If I’m making a melt or serving the sandwich alongside something with contrasting flavours I might choose a mellow or nutty cheese, like Muenster or Jarlsberg. If I had a load of spicy pickles I might choose Raclette, which I love. But for the sweetness of tomato soup I prefer cheddar. Choosing a sharp, well-aged version is crucial, but don’t get one that’s terrifically old or high in fat: it still has to melt effectively and ultra high-fat or low-protein cheese can simply liquify under heat, leaving a greasy mess. Don’t use too much: the cheese is for flavour and holding the crispy bread together. A thick gummy layer will cool down and be gloppy before you can finish eating your lunch.

My pan is over sixty years old, and I expect it to outlast me.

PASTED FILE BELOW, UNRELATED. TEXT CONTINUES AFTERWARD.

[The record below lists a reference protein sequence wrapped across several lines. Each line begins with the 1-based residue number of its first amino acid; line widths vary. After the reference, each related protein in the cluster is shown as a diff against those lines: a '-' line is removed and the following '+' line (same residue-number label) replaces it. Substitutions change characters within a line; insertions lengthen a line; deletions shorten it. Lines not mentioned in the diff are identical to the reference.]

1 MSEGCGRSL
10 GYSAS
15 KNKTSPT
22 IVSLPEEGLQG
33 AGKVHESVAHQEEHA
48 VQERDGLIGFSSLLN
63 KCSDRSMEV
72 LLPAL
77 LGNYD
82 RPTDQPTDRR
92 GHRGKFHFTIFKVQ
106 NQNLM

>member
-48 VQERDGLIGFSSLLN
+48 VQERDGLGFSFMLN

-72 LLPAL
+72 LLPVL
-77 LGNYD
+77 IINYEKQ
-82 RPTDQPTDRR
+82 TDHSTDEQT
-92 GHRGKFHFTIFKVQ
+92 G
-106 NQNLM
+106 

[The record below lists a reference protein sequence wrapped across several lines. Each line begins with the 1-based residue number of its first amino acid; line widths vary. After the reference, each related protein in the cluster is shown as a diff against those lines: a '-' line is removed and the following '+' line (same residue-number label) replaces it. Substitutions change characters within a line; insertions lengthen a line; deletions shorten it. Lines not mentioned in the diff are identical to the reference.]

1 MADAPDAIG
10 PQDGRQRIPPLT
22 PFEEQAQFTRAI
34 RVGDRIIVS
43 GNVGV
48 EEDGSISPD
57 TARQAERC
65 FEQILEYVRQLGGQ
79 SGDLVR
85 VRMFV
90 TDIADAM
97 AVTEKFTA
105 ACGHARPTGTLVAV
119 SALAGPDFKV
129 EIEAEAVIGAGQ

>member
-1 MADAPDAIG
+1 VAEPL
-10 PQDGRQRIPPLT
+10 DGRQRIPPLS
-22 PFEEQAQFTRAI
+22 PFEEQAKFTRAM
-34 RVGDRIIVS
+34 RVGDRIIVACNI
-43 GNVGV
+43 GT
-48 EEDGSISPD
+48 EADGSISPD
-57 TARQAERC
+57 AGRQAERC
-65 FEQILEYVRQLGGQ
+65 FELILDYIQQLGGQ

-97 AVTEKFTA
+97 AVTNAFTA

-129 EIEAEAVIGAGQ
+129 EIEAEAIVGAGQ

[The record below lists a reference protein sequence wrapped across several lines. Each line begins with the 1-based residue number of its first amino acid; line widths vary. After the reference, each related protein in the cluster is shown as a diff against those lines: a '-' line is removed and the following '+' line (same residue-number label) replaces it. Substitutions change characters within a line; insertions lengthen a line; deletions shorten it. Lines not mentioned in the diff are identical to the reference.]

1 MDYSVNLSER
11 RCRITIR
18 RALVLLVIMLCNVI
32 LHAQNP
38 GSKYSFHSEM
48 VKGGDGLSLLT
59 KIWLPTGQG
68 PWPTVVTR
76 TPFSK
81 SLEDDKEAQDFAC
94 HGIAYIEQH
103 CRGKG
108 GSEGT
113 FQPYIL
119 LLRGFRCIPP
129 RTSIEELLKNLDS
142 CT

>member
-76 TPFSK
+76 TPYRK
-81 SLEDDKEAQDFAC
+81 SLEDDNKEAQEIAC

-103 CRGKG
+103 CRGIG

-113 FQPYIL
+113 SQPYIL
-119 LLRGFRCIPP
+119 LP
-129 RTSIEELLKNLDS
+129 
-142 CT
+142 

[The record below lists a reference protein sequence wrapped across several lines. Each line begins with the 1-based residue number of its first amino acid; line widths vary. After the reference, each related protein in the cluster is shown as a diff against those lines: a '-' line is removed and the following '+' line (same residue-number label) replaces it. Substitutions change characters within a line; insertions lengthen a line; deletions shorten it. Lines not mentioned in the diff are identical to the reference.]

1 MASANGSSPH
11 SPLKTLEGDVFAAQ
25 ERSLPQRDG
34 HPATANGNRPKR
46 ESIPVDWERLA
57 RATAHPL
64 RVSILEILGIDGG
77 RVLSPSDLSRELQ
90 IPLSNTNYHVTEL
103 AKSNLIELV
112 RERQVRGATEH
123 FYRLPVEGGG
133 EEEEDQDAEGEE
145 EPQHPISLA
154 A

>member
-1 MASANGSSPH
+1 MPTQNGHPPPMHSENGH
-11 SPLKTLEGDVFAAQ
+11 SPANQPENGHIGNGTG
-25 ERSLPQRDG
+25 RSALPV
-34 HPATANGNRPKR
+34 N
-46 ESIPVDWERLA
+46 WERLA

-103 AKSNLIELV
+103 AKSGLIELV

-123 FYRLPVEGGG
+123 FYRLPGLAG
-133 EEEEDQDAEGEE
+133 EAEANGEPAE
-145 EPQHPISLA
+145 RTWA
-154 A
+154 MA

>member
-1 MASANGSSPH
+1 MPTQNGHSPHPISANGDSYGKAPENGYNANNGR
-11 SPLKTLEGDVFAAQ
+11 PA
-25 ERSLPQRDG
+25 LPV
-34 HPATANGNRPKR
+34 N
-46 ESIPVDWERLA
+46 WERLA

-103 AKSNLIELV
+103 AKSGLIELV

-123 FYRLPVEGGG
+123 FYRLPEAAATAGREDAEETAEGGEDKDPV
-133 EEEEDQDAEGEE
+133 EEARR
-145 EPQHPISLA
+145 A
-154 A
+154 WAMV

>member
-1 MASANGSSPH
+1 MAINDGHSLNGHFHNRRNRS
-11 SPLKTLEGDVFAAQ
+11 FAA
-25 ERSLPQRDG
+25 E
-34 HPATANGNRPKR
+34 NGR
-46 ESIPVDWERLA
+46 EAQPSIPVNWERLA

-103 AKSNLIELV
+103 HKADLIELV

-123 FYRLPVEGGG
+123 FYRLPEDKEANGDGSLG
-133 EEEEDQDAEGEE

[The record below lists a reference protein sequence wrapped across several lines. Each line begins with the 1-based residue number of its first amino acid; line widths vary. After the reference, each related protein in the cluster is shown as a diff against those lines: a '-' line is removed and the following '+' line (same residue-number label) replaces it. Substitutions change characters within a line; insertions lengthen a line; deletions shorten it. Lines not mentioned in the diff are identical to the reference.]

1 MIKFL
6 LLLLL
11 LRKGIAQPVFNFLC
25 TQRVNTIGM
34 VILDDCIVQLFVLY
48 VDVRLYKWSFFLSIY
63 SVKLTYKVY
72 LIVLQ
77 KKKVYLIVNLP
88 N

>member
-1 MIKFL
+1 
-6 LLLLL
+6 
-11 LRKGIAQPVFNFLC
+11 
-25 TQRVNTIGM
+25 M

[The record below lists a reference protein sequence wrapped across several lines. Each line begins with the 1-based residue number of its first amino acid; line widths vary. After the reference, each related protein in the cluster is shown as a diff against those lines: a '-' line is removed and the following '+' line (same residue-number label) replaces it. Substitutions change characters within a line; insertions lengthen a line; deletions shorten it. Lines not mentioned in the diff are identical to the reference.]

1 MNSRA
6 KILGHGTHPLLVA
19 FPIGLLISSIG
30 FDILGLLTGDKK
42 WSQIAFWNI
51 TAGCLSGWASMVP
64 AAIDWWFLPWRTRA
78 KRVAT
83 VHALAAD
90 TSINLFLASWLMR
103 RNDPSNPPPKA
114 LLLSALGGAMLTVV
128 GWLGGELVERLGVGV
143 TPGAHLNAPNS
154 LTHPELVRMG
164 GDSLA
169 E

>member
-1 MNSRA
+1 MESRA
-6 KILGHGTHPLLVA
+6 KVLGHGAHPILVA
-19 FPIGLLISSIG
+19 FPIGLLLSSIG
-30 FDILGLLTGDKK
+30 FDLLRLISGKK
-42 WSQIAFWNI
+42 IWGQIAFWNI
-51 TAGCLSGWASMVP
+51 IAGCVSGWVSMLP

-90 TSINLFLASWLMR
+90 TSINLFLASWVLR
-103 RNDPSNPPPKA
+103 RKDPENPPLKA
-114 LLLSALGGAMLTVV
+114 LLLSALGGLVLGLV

My pan is over sixty years old, and I expect it to outlast me.

You only need two tools, a frying pan and a spatula. Step one, preheat the pan over medium-low and add a teaspoon of butter to it–don’t butter the bread, because that will put way too much grease in the finished sandwich.

Nestled like sugarplums

Nestled like sugarplums

Next up, place both slices of bread in the pan. No cheese yet. let them gently brown for a few minutes to heat and crisp up on one side.

Grilled side goes inward

Grilled side goes inward

Take the bread out of the pan and assemble the sandwich, crispy side in with the cheese. Ho ho ho! It’s going to be crispy everywhere!

Flip as often as you want: the point is to get a perfectly crispy exterior just as the cheese melts inside

Flip as often as you want: the point is to get a perfectly crispy exterior just as the cheese melts inside